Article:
THE tragic death of the television celebrity Caroline Flack demonstrates the appalling wrongs being inflicted by the prosecution system under the hackneyed cliché of "zero tolerance" ("Flack’s boyfriend says his ‘heart is broken’ by her death", The Herald, February 17).

No right-minded person would ever suggest that domestic violence or abuse is acceptable. It is absolutely not. It is a serious breach of trust and it must be eradicated. Those affected by it must be protected. Those who engage in it must be stopped. However, dealing with the problem must not result in a bad situation becoming a tragedy.

The current attitude to dealing with domestic incidents is all too often disproportionate and a wrong of itself. It affects men and women alike. Here, a talented and successful woman has died. She was probably alone and terrified. All the time, prosecutors and police will no doubt have been working away to bring the case to trial. As that brutal and all too mechanical process was under way, a woman was descending into sheer despair and then death. The proceedings she faced locked her out of her own life where she would have found emotional support.

I empathise with her. I have been there, but I somehow managed to carry on. Hope drives me on. Some reading this will recognise the situation. Others will in time experience the horrors too. We need to put an end to adhering to the short-sighted mantra of being tough on crime, when so doing only makes a bad situation worse. That takes emotional intelligence and moral courage at the political level and compassion and discretion at the prosecuting level. But most of all, it requires maturity and love in order to lift us out of the bitter morass of blame and celebration in the public humiliations of others that all too often characterises our society.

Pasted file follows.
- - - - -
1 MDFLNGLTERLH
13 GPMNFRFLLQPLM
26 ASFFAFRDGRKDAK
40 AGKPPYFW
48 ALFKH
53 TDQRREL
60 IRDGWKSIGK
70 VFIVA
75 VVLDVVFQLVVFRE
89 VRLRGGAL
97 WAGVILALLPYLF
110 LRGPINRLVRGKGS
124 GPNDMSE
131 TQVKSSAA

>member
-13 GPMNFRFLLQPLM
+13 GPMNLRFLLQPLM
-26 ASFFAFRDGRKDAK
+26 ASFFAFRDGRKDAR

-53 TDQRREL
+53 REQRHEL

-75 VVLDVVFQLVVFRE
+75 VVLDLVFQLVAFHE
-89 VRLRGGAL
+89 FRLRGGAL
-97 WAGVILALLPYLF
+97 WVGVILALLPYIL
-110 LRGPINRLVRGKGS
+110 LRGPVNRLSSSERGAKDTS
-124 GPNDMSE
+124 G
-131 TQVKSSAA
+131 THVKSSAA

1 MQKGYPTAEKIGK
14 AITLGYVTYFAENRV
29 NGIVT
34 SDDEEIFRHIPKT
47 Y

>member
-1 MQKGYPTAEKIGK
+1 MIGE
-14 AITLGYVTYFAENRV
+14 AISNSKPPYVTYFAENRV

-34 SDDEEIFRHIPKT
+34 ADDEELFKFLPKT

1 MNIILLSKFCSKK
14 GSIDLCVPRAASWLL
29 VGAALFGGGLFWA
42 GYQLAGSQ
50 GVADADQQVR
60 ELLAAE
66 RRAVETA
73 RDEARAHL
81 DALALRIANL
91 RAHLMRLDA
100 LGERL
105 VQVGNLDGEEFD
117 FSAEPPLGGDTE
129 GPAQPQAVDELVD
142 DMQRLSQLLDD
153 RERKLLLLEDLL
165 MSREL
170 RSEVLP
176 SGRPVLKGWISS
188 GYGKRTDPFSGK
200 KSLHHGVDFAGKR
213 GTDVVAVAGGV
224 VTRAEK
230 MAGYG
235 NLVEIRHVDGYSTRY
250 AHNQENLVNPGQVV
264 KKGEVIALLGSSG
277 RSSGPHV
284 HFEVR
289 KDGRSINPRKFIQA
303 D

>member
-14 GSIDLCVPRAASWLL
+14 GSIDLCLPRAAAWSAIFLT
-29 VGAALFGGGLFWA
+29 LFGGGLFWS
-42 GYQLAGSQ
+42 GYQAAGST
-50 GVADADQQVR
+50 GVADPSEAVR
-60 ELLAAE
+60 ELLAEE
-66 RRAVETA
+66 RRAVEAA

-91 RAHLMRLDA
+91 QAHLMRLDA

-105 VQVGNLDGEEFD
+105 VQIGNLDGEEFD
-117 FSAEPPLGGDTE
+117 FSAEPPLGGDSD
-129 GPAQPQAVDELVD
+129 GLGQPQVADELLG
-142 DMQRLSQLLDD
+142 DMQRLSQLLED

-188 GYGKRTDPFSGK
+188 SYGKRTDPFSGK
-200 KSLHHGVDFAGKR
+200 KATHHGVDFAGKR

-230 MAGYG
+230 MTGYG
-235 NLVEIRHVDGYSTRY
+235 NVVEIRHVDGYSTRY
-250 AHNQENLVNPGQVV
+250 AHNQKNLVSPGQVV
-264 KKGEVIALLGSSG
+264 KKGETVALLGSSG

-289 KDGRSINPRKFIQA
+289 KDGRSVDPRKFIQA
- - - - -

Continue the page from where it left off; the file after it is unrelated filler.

Name and address supplied.

THE death of Caroline Flack is of course a tragedy and the media has to take a measure of responsibility for this through their hounding of this poor woman. The same media who hypocritically now shred crocodile tears at her untimely death.

However, before we are quick to judge others, little is talked about the shared responsibility many of us have in her death. It is the elephant in the room and simply not highlighted as we don’t want to face up to our potential complicity.

Putting it simply, if there was not a market for this salacious nonsense it would not exist. As a society we must take a long hard look as to who is feeding this machine – us. We are complicit, with many responding on social media to continue to feed this frenzy.

Sections of the press vilify and attack individuals, feeding off a voracious public hunger for sordid stories. If no one bought papers highlighting this, or viewed online content containing this it would not exist. We individually have the ability to put a stop to this bile.

So, if we are to be brutally honest with ourselves, those who indulge in feeding the media machine by viewing certain articles or who respond on social media all share a responsibility. It is maybe time we took a long hard look in the mirror as a society and faced this harsh reality.

Alex Orr, Edinburgh EH9.